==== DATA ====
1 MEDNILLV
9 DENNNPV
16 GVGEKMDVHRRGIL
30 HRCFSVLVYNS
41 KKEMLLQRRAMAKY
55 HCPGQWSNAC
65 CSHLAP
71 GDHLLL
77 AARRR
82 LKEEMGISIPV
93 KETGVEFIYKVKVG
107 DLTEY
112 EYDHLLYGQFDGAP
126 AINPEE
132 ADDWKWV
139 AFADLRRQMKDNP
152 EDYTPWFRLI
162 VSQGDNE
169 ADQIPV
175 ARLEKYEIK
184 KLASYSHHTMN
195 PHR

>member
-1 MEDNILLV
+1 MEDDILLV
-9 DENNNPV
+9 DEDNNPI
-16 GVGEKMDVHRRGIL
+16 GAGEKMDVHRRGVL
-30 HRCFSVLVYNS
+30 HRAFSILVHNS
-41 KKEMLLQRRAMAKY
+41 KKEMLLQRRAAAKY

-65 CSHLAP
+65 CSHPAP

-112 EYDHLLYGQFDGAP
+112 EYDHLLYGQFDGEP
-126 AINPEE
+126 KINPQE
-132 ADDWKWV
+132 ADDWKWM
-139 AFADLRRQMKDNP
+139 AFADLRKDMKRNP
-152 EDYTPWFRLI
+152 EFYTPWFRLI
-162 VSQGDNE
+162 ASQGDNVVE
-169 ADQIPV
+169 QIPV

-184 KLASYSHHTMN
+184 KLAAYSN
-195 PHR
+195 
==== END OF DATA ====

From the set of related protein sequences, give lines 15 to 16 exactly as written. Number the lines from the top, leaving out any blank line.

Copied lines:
132 ADDWKWV
139 AFADLRRQMKDNP